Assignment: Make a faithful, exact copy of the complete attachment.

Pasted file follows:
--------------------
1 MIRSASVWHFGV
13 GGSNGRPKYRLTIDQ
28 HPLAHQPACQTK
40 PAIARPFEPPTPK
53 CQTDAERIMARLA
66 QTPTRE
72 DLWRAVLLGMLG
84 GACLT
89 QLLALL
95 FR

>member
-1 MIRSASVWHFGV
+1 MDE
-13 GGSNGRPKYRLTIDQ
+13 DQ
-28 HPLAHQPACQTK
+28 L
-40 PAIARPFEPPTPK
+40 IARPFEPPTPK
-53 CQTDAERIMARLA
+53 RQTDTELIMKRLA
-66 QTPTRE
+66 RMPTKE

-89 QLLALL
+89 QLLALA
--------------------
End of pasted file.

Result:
1 MIRSASVWHFGV
13 GGSNGRPKYRLTIDQ
28 HPLAHQPACQTK
40 PAIARPFEPPTPK
53 CQTDAERIMARLA
66 QTPTRE
72 DLWRAVLLGMLG
84 GACLT
89 QLLALL
95 FR

>member
-1 MIRSASVWHFGV
+1 MDE
-13 GGSNGRPKYRLTIDQ
+13 DQ
-28 HPLAHQPACQTK
+28 L
-40 PAIARPFEPPTPK
+40 IARPFEPPTPK
-53 CQTDAERIMARLA
+53 RQTDTELIMKRLA
-66 QTPTRE
+66 RMPTKE

-89 QLLALL
+89 QLLALA